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Which one would you buy?

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  • Which one would you buy?

    Both unraced TB's

    Horse #1: 3 years old 15.2hh and finer build. Fancier mover, big shoulder but naturally a little quicker step. Flat toe pointed movement. Round and low headset, yet very balanced. Hunter type for sure, lead changes will be easy and I feel jump would be round and tidy. Downside is height, there is a decent splint (cold and set) and that because he is small he may have to go a little more forward. I think he could make the lines. Never seen a track or training track. Will be fancier show horse.

    Horse # 2: 4 year old, 16.1hh big bodied. Common mover, tighter in the shoulders at the trot but canter is decent. So far only canters off one lead, but is very green. Visibly clean legs. Based on shoulder I dont think his jump will be as nice, but I also dont think it will be horrible. Canter felt good and balanced, but not quite as natural as 1, however this one has less saddle time so I think it will come. Overall this horse is probably more quiet, schoolie type, easy breazy personality. More mature than horse#1. Did take a few stiff steps at the beginning, but worked out of it great. Did track train lightly. Less fancy show horse, but fits the "look" more with his size and body type.

    Looking for a project, not a quick resale - but must be something that could be sold eventually if my situation changes. Both horses are priced the same and although I had a preferance for one, they are both lovely and would be happy with either. Please help me choose!!

  • #2
    I would go to horse #1 but I would check his legs 100% if it does really well, he could be a small junior if not, there are quite a few ammies who are in need of a smaller horse, they're harder to find but possible.
    If you think he'll make an AWESOME horse then I would take the size risk.
    My Horse Show Photography/ Blog


    • #3
      Tough call and I think it comes down to personal preference. "I'd" pick #1. The cold splint doesn't bother me, I have a 15'3 mare that is super athletic, jumps the moon and makes the lines. For a resale, the words "fancy" and "hunter" make me tingly (not in a wierd way).

      Height- small Juniors come from somewhere and a fancy one is worth it's weight in gold.

      As far as "look"- it depends on your market to some degree. Some get caught up in just the look and forget the overall pic. My small mare is cute. Put her under saddle and she's stunning. Take an acquaintance's horse. It's lovely to look at and looks the "type". Truth is, it can win on the local non rated, but can't compete in the big leagues, tracks funny behind ect.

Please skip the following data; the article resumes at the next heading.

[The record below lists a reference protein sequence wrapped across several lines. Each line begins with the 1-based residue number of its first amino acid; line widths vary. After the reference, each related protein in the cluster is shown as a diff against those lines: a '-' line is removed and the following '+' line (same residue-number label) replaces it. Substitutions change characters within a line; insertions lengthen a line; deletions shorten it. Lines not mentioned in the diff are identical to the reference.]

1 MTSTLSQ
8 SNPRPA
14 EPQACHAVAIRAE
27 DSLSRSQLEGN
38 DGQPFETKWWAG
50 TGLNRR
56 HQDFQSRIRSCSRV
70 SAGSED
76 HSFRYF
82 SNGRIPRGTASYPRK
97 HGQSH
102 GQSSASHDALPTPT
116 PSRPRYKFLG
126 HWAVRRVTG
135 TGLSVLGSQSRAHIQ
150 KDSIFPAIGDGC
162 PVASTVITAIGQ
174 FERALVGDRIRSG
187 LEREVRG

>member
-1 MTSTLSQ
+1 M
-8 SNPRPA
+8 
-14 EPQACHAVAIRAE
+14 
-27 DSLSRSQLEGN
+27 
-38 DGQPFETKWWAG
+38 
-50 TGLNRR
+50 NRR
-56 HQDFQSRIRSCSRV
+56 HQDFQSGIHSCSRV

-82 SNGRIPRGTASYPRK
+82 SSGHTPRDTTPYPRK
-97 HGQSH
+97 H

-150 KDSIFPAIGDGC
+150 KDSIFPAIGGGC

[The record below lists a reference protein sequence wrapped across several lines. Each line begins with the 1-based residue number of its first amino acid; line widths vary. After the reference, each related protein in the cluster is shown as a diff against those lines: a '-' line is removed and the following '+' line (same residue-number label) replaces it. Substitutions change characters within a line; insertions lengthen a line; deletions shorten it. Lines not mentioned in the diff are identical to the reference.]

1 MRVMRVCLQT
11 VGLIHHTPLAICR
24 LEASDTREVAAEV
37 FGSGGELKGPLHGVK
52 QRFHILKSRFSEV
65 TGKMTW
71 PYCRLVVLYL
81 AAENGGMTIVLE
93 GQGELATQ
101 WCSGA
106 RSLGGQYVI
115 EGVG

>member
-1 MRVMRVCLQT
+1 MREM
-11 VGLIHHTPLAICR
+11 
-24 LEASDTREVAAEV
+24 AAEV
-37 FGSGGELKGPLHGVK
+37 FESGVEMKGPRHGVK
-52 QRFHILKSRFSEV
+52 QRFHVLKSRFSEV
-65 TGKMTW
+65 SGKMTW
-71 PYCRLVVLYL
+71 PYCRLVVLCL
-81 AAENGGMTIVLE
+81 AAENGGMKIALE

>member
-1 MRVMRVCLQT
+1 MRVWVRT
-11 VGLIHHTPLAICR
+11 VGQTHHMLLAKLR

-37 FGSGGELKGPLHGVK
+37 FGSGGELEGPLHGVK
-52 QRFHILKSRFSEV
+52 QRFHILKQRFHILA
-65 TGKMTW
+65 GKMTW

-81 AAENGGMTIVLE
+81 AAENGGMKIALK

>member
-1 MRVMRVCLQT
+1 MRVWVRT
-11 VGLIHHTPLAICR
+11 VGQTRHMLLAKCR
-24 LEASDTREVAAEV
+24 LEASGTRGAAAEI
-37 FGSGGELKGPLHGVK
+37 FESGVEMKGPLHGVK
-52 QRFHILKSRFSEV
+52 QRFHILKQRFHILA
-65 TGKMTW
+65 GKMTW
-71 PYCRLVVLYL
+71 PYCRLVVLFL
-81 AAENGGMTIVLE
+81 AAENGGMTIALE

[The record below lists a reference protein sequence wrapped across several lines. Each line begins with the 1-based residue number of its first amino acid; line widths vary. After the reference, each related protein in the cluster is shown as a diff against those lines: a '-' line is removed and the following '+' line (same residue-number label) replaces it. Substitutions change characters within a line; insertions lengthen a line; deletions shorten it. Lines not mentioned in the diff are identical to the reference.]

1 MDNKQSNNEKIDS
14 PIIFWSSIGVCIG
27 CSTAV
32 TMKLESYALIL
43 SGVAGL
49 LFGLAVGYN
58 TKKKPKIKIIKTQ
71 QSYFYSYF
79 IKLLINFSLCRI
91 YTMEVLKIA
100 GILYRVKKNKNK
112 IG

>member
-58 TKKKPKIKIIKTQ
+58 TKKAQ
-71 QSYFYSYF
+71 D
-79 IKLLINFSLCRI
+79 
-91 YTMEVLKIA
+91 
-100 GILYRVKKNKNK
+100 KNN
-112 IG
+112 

Both sound like fun prospects, but I'd go with #1.
      Come to the dark side, we have cookies


      • #4
        Well, height always seems to win in sales projects, especially if $ matters a lot. As long as you can take your time I'd probably go for #2. I also tend to like the less quick movers. If you are looking for a hunter it may be a never ending battle to get #1s stride the way you want it. My trainer is working w/ a TB right now who sounds very similar to #1 (though less fancy) and increasing her length of stride/slowing her trot has been a never ending project.
        "Choose to chance the rapids, and dare to dance the tides" - Garth Brooks
        "With your permission, dear, I'll take my fences one at a time" - Maggie Smith, Downton Abbey


        • #5
          If horse number two has a good amatuer mind and is easy going thats what I would consider. Size and brain sell. Must likely your target sell for this horse will be to a broader selling audience. Although number one sounds more athletic at the end of the day its 15.2 and you will turn off a lot of buyers with that size range.
          I want to be like Barbie because that bitch has everything!


          • #6
            15.2 in a three year old wouldn't worry me too much. I bet you'd get at least another inch of growth before he finishes up.
            Horse Show Names Free name website with over 6200 names. Want to add? PM me!


            • #7
              I don't bat an eye at cold splints anymore, especially if anyone ever took a look at my shin splints (ha). However, there is a lot to be said about a good personality and work ethic. That might sell quicker, although for less, than the fancier ride.


              • #8
                #2 all the way. I have a feeling that the first horse is too small and will be a harder resale. #1 sounds nice if you were keeping it, but I'd be cautious of it as a resale project.

                Good Luck!
                "The Prince" aka Front Row
                Cavalier Manor


                • #9
                  Can you find out how big #1's parents or siblings are? I agree you could be looking at more growth, unless he/she looks "done." Even then...

                  I'd go with #2 though. I'm not old yet, but brains win for me every time.
                  COTH's official mini-donk enabler

                  "I am all for reaching out, but in some situations it needs to be done with a rolled up news paper." Alagirl


                  • #10
                    # 1 gets my vote ~ both are nice potential projects ~ Enjoy !

                    # 1. gets my vote !

                    * both sound like nice potential projects for you !

                    Enjoy !
                    Zu Zu Bailey " IT'S A WONDERFUL LIFE ! "


                    • #11
                      Did take a few stiff steps at the beginning